Not all Virginia divorces will include negotiations or hearings concerning alimony. This is because not all marriages end with one party financially disadvantaged when compared to the other. When one party to a marriage has given up their opportunity to earn an income or put their own career on hold in support of their partner and their family, they may have grounds on which to assert a request for spousal support.

Spousal support is intended to give a person a chance to get on their feet after ending their relationship. If they do not have any money or earnings of their own, it may be next to impossible for them to find a new residence, establish a new life, and move into their future without financial help. Alimony may be used to rehabilitate a person to re-enter the workforce to become self-sufficient or to help them obtain the education they need to secure gainful employment.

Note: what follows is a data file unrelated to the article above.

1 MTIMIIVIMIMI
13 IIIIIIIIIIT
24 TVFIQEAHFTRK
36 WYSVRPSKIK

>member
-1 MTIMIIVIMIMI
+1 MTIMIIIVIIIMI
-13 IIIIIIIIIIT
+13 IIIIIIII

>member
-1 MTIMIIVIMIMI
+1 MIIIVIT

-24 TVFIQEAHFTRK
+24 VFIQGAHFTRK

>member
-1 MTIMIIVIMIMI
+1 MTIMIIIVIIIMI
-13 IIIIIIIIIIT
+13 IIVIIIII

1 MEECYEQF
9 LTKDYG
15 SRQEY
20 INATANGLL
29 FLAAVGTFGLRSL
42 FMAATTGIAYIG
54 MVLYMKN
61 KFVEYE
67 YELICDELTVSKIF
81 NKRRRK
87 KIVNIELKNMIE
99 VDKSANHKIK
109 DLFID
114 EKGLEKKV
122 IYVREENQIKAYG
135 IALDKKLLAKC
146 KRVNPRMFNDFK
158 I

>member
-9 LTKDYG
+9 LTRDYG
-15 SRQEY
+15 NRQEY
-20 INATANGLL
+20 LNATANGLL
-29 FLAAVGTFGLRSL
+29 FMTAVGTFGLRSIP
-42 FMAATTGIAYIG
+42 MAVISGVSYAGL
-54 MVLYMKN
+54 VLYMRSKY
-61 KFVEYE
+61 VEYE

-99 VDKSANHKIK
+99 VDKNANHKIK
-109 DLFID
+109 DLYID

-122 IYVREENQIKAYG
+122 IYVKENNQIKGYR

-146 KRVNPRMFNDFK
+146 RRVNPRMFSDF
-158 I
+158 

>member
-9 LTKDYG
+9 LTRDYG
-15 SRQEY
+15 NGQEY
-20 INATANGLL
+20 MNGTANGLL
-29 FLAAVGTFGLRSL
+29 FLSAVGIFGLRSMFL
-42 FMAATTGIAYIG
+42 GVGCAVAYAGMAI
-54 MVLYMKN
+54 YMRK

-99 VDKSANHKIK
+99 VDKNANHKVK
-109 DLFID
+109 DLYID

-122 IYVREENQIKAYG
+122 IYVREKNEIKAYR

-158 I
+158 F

In some situations courts may allow individuals to receive alimony indefinitely. In some cases, long-term marriages end, and individuals may be decades removed from working and may have no marketable skills to use for seeking employment. They may also be of retirement age or otherwise unable to hold down work due to disabilities; support between former spouses can endure if factors warrant such action.

When considering a request for alimony, a court can look at many factors to decide if it is justified. Age, length of the marriage, and the capacity of the individuals to work may be some of the relevant considerations courts will make before implementing support obligations between the parties to a divorce.